MDA boss: Incentives here to stay
Mississippi Development Authority executive director Brent Christensen said that agency will examine the possibility of lending financial help to start-up companies like Twin Creeks “with a different eye,” and any aid package will likely look different than those of the past.
Christensen, in his first extended session with the media Wednesday morning, also released a report that detailed the amount of economic development incentives the state has issued since fiscal year 2008. Christensen added that he will make the release of similar data an annual thing.
Numbers show that from FY 2008 until the end of FY 2012 last June, the state gave out incentives totaling $520,397,565 in the form of grants, loans, tax credits, tax rebates and other devices. Those incentives resulted in a total of 32,268 jobs being committed, though MDA CFO Kathy Gelston said some of the incentives were for job-retention programs, which means those jobs have already been realized.
Eliminating duplicate job counts, the incentive-per-job ratio comes to $20,794.
How they’re given and who receives incentives is getting a fresh look at the MDA, Christensen said, and not just because of the recent failure of Twin Creeks. The Senatobia solar panel manufacturer owes the state $26 million it got to build its 80,000 square-foot facility and to purchase equipment. The MDA is marketing the building in an attempt to find a tenant. The state also has sued Twin Creeks in an attempt to recoup some or all of its investment.
Christensen, like Gov. Phil Bryant recently, said the state would be hesitant to go into business with start-up companies like Twin Creeks.
“And if we do, our incentive packages will likely look different than they have,” Christensen said. “We’ll continue to look at those kind of projects, just with a different eye. There has to be significant private investment.” Private investment in Twin Creeks had reached $100 million. The state chipped in $25 million of a $50 million loan package that was available.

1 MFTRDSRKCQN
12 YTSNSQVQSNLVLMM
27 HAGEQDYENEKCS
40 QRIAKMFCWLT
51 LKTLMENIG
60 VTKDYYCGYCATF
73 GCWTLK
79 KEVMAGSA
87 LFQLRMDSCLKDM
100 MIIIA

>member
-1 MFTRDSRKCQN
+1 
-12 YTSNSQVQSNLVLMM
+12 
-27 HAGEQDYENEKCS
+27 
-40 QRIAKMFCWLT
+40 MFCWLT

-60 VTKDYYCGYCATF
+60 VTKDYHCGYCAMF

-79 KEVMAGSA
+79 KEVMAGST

State aid in newer or start-up companies will probably help with workforce development and infrastructure, instead of actually financing the company, Christensen said. Ghelston said companies having in-hand the money to build their facility would likely be a requirement, too.
What will not change is the actual practice of issuing incentives, Christensen said. “The only way they go away is the federal government bans them, which would lead to widespread litigation, or all 50 states get in a room and agree to drop their weapons,” Christensen said.
The Southeastern U.S. is particularly competitive when it comes to economic development. Christensen listed Alabama’s recently upping its ceiling on incentives by $130 million via referendum, designed to help that state land Airbus suppliers connected to the aircraft manufacturer’s Mobile facility.
South Mississippi wants in on those suppliers, Christensen said, and incentives will be a part of that pursuit.